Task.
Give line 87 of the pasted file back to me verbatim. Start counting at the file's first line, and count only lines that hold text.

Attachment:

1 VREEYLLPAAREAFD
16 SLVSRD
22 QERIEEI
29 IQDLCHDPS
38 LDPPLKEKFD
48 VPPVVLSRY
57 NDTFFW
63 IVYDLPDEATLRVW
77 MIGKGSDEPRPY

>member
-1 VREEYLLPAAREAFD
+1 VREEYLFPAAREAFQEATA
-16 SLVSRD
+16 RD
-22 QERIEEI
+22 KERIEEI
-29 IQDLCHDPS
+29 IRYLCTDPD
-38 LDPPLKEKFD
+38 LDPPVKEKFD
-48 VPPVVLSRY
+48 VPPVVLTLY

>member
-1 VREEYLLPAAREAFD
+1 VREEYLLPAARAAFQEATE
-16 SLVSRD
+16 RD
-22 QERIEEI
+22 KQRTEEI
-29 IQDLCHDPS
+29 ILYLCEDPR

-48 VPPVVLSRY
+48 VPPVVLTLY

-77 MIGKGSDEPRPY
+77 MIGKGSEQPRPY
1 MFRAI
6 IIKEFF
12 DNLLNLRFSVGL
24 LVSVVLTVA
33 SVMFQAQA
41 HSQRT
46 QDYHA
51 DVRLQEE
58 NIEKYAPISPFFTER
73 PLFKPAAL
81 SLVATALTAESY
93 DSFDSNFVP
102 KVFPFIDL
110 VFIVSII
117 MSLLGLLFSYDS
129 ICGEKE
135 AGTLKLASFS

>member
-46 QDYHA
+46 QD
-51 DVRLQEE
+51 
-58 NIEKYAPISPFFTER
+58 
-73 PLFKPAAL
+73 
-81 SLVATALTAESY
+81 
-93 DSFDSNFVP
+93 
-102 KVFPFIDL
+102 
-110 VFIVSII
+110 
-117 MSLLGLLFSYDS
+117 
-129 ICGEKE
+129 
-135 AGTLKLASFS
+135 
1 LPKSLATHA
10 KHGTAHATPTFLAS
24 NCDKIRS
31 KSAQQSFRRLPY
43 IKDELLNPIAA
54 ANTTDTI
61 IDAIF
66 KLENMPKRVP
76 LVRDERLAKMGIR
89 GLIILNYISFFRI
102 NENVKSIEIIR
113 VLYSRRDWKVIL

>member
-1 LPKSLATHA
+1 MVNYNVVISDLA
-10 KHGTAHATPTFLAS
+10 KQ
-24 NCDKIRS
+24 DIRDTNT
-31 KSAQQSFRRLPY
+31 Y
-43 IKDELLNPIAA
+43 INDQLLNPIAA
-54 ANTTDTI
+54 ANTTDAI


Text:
113 VLYSRRDWKVIL